Pasco County commissioners, for a second time, pushed off a decision on the fate of the Quail Hollow Golf Course.
In a 3-2 vote, they opted to continue the issue until June 6 at 1:30 p.m. in Dade City.
The intent is to give the golf course owner and Quail Hollow homeowners more time to settle differences.
But, there is a wide gulf between an owner who wants to redevelop his unprofitable golf course, and homeowners who want to preserve their golf course community.
“They want to stop the project,” said Barbara Wilhite, a land use attorney representing the golf course owner.
Andre Carollo, of Pasco Office Park LLC, wants to close the golf course and build up to 400 single-family houses, 30,000 square feet of office/retail and 10,000 square feet of day care.
Quail Hollow homeowners packed the boardroom at the Historic Pasco County Courthouse to again plead their case on May 9.
The outcome of the meeting was the same as it was at the April meeting — without a vote on the project, and with a continuance.
Homeowners are challenging the project and the impacts of construction.
“The runoff from construction will affect the water, the wetlands and the basin to the Hillsborough River,” said Anna Spencely.
Homeowners also worry about a loss of property values, and increased traffic along inadequate roadways.
Homeowners also say they bought their homes based on long-ago sales pitches that they were buying into a golf course community.
Wilhite disputes that, saying the golf course was built prior to the subdivision.
Maureen Jones, a Sarasota-based attorney, is representing the Quail Hollow Neighborhood Citizens Group Inc. She raised questions about homeowners’ property rights in Quail Hollow, but also in an adjacent subdivision.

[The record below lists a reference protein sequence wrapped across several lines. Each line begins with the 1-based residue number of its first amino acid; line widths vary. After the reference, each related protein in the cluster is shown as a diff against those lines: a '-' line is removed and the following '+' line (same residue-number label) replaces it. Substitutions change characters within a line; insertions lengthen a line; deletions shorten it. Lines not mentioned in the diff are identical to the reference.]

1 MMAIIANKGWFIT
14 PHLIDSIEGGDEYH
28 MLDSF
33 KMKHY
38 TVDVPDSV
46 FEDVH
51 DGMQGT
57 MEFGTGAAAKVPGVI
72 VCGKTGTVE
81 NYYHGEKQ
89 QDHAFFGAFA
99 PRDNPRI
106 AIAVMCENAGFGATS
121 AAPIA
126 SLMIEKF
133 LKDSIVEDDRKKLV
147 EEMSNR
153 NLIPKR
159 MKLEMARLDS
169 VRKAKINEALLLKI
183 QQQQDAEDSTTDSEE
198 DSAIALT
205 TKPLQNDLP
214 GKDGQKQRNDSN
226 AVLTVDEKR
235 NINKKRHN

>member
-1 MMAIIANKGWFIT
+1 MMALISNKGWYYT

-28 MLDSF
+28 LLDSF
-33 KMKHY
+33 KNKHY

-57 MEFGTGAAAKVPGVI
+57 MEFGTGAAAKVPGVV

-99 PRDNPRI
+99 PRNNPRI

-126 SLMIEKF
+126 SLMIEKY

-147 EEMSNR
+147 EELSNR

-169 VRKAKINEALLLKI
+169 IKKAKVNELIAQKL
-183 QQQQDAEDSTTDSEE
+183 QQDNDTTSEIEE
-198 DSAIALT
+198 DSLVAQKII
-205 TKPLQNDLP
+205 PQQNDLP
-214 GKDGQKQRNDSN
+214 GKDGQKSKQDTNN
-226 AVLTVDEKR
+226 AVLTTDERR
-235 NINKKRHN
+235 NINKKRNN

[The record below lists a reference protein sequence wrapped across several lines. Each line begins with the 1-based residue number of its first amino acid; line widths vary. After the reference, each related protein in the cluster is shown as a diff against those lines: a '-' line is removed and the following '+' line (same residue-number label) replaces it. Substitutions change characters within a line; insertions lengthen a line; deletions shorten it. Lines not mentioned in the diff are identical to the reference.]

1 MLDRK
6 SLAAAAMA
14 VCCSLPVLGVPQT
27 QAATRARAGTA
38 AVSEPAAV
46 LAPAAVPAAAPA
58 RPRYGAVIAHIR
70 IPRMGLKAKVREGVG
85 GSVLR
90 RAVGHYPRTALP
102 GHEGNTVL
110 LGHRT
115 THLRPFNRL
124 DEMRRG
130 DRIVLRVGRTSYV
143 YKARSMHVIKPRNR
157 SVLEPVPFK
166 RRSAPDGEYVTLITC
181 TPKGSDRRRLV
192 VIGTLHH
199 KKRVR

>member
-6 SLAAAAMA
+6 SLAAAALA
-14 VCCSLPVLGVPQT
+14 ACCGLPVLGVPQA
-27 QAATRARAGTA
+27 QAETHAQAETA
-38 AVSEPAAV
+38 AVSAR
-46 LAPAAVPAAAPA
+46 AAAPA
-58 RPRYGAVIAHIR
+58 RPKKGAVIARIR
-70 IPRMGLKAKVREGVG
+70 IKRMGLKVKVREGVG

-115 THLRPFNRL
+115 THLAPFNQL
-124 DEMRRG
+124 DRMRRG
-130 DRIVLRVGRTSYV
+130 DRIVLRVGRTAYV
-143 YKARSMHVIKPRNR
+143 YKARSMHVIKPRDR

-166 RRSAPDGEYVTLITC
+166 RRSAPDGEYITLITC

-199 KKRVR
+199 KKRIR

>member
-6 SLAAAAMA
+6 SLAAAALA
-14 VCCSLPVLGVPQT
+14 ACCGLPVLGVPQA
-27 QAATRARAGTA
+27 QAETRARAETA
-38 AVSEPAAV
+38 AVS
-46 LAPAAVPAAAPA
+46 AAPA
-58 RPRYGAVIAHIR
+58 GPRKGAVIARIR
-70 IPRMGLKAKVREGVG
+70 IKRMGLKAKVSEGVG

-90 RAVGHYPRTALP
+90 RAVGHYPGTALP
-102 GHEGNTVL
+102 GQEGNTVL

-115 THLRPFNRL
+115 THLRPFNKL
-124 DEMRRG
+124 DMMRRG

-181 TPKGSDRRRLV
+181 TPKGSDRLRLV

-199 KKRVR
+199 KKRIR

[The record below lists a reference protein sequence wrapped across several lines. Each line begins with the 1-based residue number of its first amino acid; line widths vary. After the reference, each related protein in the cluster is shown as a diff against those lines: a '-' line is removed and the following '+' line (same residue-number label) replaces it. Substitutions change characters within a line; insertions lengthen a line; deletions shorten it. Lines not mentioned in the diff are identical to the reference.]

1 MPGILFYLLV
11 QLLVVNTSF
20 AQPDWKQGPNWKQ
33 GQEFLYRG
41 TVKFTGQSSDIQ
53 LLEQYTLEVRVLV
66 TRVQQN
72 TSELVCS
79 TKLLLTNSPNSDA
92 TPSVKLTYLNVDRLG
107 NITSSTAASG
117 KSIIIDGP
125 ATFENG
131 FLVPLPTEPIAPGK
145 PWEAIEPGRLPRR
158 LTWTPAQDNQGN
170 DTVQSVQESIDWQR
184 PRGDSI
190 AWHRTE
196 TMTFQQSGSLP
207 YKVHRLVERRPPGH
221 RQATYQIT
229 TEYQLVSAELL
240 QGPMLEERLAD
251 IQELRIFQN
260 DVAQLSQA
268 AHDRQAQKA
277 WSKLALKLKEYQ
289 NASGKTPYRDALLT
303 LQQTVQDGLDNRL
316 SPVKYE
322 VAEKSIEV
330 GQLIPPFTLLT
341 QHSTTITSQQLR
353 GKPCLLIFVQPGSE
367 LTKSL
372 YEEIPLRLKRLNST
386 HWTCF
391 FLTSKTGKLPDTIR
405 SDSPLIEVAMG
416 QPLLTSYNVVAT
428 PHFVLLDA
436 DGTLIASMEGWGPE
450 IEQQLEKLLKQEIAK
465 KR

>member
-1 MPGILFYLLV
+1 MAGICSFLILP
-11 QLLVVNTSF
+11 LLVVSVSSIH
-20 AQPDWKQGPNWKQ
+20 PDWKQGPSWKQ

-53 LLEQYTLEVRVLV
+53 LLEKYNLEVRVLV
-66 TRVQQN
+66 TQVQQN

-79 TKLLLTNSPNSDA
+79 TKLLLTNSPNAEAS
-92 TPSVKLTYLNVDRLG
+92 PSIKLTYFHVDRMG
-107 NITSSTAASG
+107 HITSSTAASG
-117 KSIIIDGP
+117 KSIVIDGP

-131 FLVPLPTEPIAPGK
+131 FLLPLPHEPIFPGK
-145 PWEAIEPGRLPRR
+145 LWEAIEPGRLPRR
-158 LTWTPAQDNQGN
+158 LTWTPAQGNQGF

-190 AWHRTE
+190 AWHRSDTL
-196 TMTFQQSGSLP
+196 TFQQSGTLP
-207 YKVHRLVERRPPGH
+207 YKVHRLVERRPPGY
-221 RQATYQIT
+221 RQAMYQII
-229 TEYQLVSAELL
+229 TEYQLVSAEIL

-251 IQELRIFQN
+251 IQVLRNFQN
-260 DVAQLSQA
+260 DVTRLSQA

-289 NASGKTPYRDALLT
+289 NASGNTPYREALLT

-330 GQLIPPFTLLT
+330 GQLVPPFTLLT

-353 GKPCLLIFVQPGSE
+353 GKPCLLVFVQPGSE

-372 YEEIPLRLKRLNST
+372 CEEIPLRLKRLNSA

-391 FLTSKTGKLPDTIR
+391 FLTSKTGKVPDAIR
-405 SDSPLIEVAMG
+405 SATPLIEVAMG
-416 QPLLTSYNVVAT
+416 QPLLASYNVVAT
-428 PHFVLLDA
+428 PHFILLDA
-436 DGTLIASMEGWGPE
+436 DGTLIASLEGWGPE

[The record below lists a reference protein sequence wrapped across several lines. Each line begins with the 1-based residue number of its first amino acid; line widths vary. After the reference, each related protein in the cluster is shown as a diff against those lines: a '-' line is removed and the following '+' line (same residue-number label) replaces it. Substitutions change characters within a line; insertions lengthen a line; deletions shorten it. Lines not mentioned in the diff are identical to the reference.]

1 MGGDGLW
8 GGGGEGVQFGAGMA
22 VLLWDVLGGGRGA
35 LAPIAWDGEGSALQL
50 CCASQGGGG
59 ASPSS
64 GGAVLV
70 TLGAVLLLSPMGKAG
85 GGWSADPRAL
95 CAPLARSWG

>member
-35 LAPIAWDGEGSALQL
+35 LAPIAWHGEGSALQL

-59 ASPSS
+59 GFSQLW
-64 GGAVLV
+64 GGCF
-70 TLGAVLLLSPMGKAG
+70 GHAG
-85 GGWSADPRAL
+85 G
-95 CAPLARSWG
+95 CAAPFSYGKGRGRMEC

She sparred repeatedly with Pasco County Commission Chairman Mike Moore and with Pasco County Attorney Jeff Steinsnyder, who told Jones not to stray from allowed topics of discussion.
Moore and Steinsnyder told speakers that comments had to strictly deal with the four additional conditions that had been added to the project’s site plan since the previous public hearing.
The new conditions include designing a stormwater management plan for 25-year and 100-year storm events of 24-hour duration, and hiring an inspector to oversee activity before and during construction.
Pasco County Commissioners Ron Oakley and Kathryn Starkey expressed support for the project, and voted against the continuance.
“These golf courses are going defunct everywhere,” Starkey said. “Something has to be done with them. This gentleman has property rights. I am definitely a property rights person.”
Oakley agreed that Carollo, under county codes, has the right to rezone his property.
But, Pasco County Commissioner Jack Mariano responded, “These other people (homeowners) have property rights, too.”
Mariano also had a compliment for Wilhite.
“You’ve done a phenomenal job,” Mariano said. “I think I’d like to give you and the (homeowners) association one last chance, and bring it back.”
If the project is approved and a lawsuit is filed against the developer and the county, one stipulation is the applicant, not the county, would pay legal fees.
No additional public comment is expected on June 6.
Published May 17, 2017